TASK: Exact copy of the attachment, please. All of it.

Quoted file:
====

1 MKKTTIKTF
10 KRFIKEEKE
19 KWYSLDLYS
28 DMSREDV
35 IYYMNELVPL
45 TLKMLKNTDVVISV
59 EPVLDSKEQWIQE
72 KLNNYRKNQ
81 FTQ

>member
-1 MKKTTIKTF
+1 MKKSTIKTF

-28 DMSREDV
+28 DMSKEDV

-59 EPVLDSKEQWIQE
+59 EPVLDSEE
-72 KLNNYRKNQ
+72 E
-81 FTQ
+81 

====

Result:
1 MKKTTIKTF
10 KRFIKEEKE
19 KWYSLDLYS
28 DMSREDV
35 IYYMNELVPL
45 TLKMLKNTDVVISV
59 EPVLDSKEQWIQE
72 KLNNYRKNQ
81 FTQ

>member
-1 MKKTTIKTF
+1 MKKSTIKTF

-28 DMSREDV
+28 DMSKEDV

-59 EPVLDSKEQWIQE
+59 EPVLDSEE
-72 KLNNYRKNQ
+72 E
-81 FTQ
+81 